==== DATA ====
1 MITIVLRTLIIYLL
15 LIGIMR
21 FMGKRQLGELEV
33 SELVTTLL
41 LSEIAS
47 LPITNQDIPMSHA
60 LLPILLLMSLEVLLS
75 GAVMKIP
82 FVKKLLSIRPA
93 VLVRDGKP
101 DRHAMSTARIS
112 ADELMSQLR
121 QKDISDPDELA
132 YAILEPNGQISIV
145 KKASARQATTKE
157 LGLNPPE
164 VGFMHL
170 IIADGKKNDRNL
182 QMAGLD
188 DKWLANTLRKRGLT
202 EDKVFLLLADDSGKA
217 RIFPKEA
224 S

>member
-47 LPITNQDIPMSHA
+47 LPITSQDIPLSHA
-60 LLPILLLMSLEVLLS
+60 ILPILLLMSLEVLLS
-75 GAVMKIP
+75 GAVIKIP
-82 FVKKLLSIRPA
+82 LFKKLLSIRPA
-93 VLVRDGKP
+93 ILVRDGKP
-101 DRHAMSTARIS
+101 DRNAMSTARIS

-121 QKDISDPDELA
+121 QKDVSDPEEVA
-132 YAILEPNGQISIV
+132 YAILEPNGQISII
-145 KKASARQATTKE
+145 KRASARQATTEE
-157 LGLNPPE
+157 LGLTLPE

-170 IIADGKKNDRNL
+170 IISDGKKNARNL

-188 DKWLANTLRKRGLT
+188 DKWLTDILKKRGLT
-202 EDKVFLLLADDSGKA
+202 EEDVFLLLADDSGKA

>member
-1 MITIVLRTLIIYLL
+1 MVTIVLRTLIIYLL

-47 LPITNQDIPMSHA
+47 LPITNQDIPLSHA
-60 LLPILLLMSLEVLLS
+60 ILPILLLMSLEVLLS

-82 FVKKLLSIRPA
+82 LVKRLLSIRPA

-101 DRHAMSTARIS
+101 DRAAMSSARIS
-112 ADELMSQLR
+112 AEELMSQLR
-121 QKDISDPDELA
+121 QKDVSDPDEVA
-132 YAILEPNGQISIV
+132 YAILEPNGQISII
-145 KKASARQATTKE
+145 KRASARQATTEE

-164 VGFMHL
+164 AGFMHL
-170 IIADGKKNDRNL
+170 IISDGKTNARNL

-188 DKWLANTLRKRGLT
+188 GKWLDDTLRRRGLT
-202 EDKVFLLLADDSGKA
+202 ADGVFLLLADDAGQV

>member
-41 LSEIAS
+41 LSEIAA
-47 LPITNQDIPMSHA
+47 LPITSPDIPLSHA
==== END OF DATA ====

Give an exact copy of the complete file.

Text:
1 MITIVLRTLIIYLL
15 LIGIMR
21 FMGKRQLGELEV
33 SELVTTLL
41 LSEIAS
47 LPITNQDIPMSHA
60 LLPILLLMSLEVLLS
75 GAVMKIP
82 FVKKLLSIRPA
93 VLVRDGKP
101 DRHAMSTARIS
112 ADELMSQLR
121 QKDISDPDELA
132 YAILEPNGQISIV
145 KKASARQATTKE
157 LGLNPPE
164 VGFMHL
170 IIADGKKNDRNL
182 QMAGLD
188 DKWLANTLRKRGLT
202 EDKVFLLLADDSGKA
217 RIFPKEA
224 S

>member
-47 LPITNQDIPMSHA
+47 LPITSQDIPLSHA
-60 LLPILLLMSLEVLLS
+60 ILPILLLMSLEVLLS
-75 GAVMKIP
+75 GAVIKIP
-82 FVKKLLSIRPA
+82 LFKKLLSIRPA
-93 VLVRDGKP
+93 ILVRDGKP
-101 DRHAMSTARIS
+101 DRNAMSTARIS

-121 QKDISDPDELA
+121 QKDVSDPEEVA
-132 YAILEPNGQISIV
+132 YAILEPNGQISII
-145 KKASARQATTKE
+145 KRASARQATTEE
-157 LGLNPPE
+157 LGLTLPE

-170 IIADGKKNDRNL
+170 IISDGKKNARNL

-188 DKWLANTLRKRGLT
+188 DKWLTDILKKRGLT
-202 EDKVFLLLADDSGKA
+202 EEDVFLLLADDSGKA

>member
-1 MITIVLRTLIIYLL
+1 MVTIVLRTLIIYLL

-47 LPITNQDIPMSHA
+47 LPITNQDIPLSHA
-60 LLPILLLMSLEVLLS
+60 ILPILLLMSLEVLLS

-82 FVKKLLSIRPA
+82 LVKRLLSIRPA

-101 DRHAMSTARIS
+101 DRAAMSSARIS
-112 ADELMSQLR
+112 AEELMSQLR
-121 QKDISDPDELA
+121 QKDVSDPDEVA
-132 YAILEPNGQISIV
+132 YAILEPNGQISII
-145 KKASARQATTKE
+145 KRASARQATTEE

-164 VGFMHL
+164 AGFMHL
-170 IIADGKKNDRNL
+170 IISDGKTNARNL

-188 DKWLANTLRKRGLT
+188 GKWLDDTLRRRGLT
-202 EDKVFLLLADDSGKA
+202 ADGVFLLLADDAGQV

>member
-41 LSEIAS
+41 LSEIAA
-47 LPITNQDIPMSHA
+47 LPITSPDIPLSHA